Unlike our traditional severe thunderstorm watches or winter storm watches which are issued for the next several hours, a La Niña Watch is issued when corresponding conditions are expected for the next several months.
What are these conditions? Let's dive in!
La Niña and El Niño are the cool and warm phase (respectively) for natural cycles in the sea surface temperature and ocean heat content of the equatorial Pacific Ocean region. A La Niña watch went into effect on July 9, meaning sea surface temperatures are expected to be cooler-than-average in the central and eastern Pacific Ocean equatorial region. The forecast is for a 50-55% chance of La Niña developing, most likely this fall and lasting into this winter.
The ocean heat content in the Pacific basin has been becoming much cooler with respect to average. While the heat content has risen closer to normal as of late, it is expected to remain on the cooler-than-average side.
The image above shows several possibilities for the remainder of this year and heading into early 2021. All of the lines indicate models, trying to predict the sea surface temperature (to average) in the Pacific. Most models are in agreement of a cooler outcome.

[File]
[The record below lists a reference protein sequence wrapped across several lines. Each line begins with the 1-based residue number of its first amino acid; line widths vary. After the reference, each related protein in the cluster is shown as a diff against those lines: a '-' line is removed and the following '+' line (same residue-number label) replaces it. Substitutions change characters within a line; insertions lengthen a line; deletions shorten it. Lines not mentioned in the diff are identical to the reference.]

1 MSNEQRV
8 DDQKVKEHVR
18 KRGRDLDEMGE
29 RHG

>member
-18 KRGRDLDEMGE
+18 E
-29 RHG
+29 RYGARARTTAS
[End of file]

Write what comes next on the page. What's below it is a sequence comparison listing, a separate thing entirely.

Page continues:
One of the reasons we monitor the Pacific Ocean so closely this time of the year is because the status of that basin has effects over on the Atlantic side. A La Niña pattern typically results in more hurricanes in the Atlantic because of weaker wind shear and less stability. This adds confidence to what was already being predicted; a busy hurricane season. Remember, the most active time for hurricanes is August, September, and October. Thus, if La Niña settles in this fall (during peak hurricane season) it very well could result in a very active tropical stretch.
If you'd like to read more about El Niño and La Niña oscillations, click here.
Images courtesy The International Research Institute for Climate and Society and NOAA.